The Process

If you’ve read more than 2 of the Basket Case interviews, you’ll know that there’s a specific pattern to them (and by pattern, I mean that the questions are almost always the same).

When I send out requests for interviews, I have two choices. The first is to contact an artist that is already familiar with me, generally because I actively comment on their strips on GoComics. The second is to cold-call them through whatever contact method they have online (facebook, email, or a contact form on their website). The first case is usually pretty straightforward because I don’t have to introduce myself that much. Just say that I have Basket Case, and ask if they want to be interviewed. The second situation requires a lot more politeness, but still has the same goal – asking if they want to give an interview.

After that, if the answer is “yes,” then I send the boilerplate questions (who are you, what do you want your readers to know about your background, how did you get started), along with the caveats that I know they may not want to answer any of these questions, and if not, I can get the information from other sources. In almost all cases, the artists so far have been very good about replying to every single question. Then, I’ll tailor the interview by asking a series of follow-up questions specifically designed around their answers, or what I know about their strip(s). Again, I state up front they can ignore questions they don’t want to answer, or answer questions I didn’t ask. This is followed by formatting the text, adding links to pages they mention, and putting in artwork they want included in the interview, or if they let me, I go through their website and locate artwork I want to use myself.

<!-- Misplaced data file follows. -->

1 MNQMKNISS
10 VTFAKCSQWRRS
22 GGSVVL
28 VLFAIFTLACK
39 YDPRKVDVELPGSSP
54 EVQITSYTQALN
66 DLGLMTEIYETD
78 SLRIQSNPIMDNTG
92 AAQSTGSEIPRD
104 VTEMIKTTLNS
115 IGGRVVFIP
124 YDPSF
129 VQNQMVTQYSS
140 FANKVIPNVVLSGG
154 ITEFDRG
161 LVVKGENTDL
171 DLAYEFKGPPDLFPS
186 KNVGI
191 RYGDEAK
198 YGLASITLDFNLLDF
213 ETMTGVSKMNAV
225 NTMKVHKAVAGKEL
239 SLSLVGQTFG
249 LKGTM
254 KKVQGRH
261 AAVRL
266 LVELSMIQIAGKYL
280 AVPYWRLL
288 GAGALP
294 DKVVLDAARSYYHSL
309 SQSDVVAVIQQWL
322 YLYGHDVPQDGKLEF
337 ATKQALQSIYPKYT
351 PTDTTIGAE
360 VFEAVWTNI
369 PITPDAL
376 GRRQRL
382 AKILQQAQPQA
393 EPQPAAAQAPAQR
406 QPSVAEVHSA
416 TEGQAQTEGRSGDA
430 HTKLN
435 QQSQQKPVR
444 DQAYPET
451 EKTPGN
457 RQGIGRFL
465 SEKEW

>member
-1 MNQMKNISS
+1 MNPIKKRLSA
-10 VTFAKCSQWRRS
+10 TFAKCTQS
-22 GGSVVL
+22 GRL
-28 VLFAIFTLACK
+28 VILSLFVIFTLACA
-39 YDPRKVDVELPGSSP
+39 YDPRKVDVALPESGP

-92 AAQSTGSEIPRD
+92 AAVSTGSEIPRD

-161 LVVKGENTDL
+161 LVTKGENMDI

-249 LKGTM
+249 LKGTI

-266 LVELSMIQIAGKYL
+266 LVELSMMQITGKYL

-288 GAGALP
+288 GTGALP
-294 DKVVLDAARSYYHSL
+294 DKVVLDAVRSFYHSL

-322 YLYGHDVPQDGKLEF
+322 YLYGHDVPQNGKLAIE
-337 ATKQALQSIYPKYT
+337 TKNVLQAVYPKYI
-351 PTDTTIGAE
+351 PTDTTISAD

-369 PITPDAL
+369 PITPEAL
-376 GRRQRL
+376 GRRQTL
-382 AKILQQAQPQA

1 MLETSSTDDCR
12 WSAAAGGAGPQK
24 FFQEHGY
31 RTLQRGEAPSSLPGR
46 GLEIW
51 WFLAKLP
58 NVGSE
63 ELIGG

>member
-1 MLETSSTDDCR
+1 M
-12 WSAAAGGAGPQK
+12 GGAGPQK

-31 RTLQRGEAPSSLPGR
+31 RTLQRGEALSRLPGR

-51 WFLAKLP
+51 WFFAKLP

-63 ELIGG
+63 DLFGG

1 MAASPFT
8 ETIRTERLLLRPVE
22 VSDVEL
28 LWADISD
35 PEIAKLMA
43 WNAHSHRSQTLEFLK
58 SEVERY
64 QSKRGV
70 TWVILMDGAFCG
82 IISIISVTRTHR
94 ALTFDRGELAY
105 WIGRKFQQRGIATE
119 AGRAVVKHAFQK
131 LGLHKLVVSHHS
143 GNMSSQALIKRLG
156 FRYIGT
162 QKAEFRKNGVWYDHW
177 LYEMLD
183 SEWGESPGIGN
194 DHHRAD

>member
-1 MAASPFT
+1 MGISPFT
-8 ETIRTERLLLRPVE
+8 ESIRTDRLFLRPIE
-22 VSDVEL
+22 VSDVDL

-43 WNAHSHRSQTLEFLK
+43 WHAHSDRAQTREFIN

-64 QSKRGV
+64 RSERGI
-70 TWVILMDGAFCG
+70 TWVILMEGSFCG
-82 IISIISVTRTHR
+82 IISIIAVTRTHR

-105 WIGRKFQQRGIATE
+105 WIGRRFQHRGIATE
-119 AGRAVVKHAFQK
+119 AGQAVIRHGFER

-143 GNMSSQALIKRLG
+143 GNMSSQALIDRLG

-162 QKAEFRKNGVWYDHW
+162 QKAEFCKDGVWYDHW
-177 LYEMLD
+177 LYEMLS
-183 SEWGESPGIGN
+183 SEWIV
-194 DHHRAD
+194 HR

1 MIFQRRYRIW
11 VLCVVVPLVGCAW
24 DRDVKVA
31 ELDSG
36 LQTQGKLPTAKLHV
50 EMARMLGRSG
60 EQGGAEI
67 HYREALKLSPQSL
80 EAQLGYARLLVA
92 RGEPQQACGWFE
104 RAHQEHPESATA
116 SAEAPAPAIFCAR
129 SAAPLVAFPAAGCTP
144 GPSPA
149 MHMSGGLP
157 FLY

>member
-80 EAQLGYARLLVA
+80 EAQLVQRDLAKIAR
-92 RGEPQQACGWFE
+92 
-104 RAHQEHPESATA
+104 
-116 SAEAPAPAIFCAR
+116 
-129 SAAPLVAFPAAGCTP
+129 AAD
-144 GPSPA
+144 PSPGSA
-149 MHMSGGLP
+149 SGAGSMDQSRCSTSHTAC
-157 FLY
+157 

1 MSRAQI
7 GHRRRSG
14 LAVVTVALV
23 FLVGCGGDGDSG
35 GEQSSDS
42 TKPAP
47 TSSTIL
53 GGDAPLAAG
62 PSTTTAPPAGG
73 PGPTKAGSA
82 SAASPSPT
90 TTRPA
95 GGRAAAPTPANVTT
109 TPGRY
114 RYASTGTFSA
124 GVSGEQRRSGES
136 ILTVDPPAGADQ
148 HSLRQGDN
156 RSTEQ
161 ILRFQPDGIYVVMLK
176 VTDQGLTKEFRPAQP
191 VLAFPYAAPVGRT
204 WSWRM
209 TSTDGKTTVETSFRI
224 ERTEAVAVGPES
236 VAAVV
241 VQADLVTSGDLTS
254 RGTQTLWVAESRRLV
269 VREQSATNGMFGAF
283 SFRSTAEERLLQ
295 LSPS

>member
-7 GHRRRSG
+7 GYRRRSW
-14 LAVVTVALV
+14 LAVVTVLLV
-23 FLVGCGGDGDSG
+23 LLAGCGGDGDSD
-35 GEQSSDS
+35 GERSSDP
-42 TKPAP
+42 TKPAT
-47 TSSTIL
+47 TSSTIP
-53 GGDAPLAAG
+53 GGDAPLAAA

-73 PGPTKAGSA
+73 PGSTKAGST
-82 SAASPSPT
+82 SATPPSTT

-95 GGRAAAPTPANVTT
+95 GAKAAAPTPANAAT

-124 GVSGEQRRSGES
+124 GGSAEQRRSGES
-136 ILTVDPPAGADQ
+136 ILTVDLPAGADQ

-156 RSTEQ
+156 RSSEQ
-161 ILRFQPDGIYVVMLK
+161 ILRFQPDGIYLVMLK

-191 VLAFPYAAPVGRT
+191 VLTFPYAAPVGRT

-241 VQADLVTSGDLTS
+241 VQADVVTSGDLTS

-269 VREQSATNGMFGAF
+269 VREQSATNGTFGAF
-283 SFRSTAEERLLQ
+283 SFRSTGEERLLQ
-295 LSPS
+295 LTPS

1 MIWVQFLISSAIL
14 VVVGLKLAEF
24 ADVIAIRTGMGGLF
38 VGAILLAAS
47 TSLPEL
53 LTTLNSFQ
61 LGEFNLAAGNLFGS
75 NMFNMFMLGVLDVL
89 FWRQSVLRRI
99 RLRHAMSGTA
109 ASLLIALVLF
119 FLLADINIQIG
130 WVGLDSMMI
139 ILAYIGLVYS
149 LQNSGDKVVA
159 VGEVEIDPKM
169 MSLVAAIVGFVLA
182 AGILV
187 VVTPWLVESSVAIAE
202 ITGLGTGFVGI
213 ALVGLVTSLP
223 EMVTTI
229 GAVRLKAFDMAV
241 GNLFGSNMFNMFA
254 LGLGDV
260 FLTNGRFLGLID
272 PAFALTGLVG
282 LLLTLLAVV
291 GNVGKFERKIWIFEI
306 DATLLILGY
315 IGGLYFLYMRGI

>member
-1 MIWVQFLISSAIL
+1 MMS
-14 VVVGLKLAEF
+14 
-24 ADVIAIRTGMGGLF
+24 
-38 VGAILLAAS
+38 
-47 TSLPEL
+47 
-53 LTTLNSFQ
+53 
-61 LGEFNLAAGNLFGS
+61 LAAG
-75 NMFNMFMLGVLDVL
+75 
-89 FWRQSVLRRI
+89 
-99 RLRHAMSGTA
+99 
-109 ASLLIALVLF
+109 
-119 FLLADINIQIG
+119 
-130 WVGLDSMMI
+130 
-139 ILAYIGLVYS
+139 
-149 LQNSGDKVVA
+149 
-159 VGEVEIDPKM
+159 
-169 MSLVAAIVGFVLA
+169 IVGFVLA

The last step is proofreading, passing the interview back to the artist for corrections and/or additions, and getting final approval before posting it on the blog. The main thing is that the boilerplate acts as a framework for artists that don’t know me to feel like they know what to expect from the interview up front. It makes for rather predictable results, but as long as it works, I’ll keep using it.

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